Australia rejects open-pit coal mine near Great Barrier Reef
CANBERRA, Australia (AP) — Australia for the first time has rejected a coal mining application based on environmental law, with the government minister citing the open-pit mine's potential harm to the nearby Great Barrier Reef.
The government is under pressure to curb climate change by blocking all new coal and gas extraction projects. Australia is one of the world’s largest exporters of both fossil fuels, which are major sources of the nation’s wealth. But Environment Minister Tanya Plibersek said Thursday she would decide individual projects on their merits.
“I will make each decision that comes before me on a case-by-case basis according to the law and according to the science that is available,” Plibersek told Parliament.
On Wednesday, she announced her decision to prevent the Central Queensland Coal Project from being excavated northwest of the Queensland state town of Rockhampton and less than 10 kilometers (6 miles) from the Great Barrier Reef off the northeast Australian coast.
The project would have had unacceptable impacts on fresh water in the area and potentially on fragile seagrass meadows that feed dugongs and provide fish breeding grounds, she said.
The open-pit mine has an estimated excavation capacity of 10 million metric tons (11 million U.S. tons) of coal annually for 25 years.
Plibersek said the risk of “pollution and irreversible damage to the reef is very real.”
“The Great Barrier Reef is responsible for about 6 billion Australian dollars’ ($4.2 billion) worth of economic activity every year, about 64,000 jobs,” Plibersek said. “Given the science before me, it became apparent that the risks were simply too great.”
The mine was proposed by mining magnate Clive Palmer, who founded and finances the minor conservative United Australia Party.
Central Queensland Coal, a subsidiary of Palmer's Mineralogy, did not respond to a request for comment.
A United Nations-backed mission recommended in November that the Great Barrier Reef be added to the list of endangered World Heritage sites, warning that without “ambitious, rapid and sustained” climate action, the world’s largest coral reef was in peril.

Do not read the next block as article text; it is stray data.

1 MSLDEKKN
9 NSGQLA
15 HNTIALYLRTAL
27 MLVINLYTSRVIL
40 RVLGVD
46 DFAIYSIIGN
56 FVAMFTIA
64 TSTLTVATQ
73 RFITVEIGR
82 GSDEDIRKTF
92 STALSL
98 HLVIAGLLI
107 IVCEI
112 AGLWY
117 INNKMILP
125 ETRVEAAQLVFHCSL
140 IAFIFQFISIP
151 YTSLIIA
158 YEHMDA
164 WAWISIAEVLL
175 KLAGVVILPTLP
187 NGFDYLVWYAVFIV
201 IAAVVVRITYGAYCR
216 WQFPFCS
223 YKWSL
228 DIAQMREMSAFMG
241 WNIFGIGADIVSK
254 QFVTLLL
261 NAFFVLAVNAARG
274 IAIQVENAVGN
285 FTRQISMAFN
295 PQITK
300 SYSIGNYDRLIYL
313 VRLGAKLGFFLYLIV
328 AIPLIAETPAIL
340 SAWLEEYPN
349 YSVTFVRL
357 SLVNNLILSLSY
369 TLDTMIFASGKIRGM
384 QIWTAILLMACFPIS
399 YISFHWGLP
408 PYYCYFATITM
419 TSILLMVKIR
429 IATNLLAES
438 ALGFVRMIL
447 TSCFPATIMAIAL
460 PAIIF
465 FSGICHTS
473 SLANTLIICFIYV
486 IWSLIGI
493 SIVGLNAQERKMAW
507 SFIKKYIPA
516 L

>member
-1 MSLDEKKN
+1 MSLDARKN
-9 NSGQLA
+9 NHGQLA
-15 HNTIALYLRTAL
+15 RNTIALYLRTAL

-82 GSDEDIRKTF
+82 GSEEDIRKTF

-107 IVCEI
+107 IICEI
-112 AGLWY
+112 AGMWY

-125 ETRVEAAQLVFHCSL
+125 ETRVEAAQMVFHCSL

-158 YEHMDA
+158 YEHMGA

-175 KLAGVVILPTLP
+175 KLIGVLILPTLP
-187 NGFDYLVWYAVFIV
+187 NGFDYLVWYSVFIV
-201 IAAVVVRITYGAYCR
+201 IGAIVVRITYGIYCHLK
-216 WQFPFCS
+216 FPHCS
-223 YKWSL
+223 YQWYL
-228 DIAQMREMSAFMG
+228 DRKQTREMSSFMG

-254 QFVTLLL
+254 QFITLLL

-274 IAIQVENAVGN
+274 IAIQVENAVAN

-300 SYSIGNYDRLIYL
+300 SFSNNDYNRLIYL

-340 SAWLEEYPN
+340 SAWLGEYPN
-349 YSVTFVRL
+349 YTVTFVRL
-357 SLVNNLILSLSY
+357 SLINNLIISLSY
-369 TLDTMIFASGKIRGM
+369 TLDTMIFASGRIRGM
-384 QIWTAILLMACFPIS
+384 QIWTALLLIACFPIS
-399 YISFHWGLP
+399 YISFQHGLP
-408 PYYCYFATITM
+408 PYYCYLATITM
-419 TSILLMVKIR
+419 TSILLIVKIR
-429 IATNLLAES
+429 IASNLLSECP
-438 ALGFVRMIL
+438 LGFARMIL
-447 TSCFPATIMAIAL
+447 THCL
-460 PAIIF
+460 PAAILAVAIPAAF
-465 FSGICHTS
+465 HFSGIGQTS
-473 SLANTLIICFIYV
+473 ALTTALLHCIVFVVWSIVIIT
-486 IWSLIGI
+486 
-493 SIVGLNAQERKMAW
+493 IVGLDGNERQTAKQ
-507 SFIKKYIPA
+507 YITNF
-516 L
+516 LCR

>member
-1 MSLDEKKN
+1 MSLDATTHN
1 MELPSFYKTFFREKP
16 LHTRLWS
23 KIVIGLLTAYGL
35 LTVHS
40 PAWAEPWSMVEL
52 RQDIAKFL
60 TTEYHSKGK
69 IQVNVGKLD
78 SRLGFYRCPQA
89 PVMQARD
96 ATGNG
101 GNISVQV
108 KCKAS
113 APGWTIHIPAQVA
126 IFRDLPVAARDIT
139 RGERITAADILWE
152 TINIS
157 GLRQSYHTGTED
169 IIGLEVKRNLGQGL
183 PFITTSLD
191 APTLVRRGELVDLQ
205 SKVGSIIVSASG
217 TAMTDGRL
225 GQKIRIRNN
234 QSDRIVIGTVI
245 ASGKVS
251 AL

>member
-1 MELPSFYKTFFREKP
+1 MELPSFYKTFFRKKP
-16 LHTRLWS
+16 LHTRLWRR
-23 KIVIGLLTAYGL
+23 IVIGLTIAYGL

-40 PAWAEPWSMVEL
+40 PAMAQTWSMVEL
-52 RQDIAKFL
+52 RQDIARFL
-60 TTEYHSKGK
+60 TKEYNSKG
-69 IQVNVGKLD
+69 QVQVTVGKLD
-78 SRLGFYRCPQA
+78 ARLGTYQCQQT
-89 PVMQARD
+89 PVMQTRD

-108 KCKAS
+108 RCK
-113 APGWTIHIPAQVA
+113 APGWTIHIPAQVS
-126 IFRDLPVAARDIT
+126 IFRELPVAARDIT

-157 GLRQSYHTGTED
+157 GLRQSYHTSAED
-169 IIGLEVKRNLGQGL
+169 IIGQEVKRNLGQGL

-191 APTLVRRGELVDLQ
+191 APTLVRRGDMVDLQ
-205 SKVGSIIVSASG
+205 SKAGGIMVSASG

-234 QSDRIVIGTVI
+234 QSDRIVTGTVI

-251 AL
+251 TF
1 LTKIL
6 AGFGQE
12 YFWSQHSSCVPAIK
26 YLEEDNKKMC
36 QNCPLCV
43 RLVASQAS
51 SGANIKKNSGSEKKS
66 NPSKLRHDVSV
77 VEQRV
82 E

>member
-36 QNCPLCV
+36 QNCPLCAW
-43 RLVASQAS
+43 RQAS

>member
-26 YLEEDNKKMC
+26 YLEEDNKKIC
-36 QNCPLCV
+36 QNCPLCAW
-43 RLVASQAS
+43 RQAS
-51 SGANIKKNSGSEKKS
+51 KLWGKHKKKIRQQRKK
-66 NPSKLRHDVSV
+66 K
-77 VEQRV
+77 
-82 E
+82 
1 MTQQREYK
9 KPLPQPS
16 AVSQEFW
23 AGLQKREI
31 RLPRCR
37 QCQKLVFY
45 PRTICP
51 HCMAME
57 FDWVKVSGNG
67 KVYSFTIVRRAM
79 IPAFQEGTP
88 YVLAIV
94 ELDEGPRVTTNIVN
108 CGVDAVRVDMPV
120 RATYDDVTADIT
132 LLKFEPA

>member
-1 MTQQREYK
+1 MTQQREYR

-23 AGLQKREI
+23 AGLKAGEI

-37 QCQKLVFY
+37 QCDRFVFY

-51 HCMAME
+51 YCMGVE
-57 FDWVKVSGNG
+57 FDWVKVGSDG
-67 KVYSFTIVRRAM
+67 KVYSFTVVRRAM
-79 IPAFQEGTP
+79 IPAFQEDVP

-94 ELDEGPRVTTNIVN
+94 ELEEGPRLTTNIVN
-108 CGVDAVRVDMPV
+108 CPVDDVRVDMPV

While warming oceans was the greatest threat to the network of more than 2,500 reefs covering 348,000 square kilometers (134,000 square miles), water quality and runoff from the Queensland coast were also risks.
Prime Minister Anthony Albanese’s center-left Labor Party government has increased Australia’s ambition for reducing the nation’s greenhouse gas emissions since it was elected last year.
The Parliament enshrined in law Labor’s election pledge to reduce Australia’s greenhouse gas emissions by 43% below 2005 levels by 2030. The previous conservative government had a more modest target to reduce emissions by between 26% and 28% by the end of the decade.
Labor has relied on the minor Greens party’s 12 senators to get legislation through the upper chamber.
The Greens, who lost a senator this week when Sen. Lidia Thorpe became an independent, want Australia to slash emissions by 75% by 2030 and are pressuring the government to ban any further coal and gas projects.
The government faces another contentious energy industry decision when it considers extending an offshore gas exploration license off Sydney’s northern beaches.
In late 2021, the previous conservative government rejected a two-year extension of the PEP-11 drilling license in the face of fierce community opposition only months before an election. The project proponent Asset Energy took the government to court. But that court action has ended last week with Albanese’s government agreeing to reassess the previous government’s decision.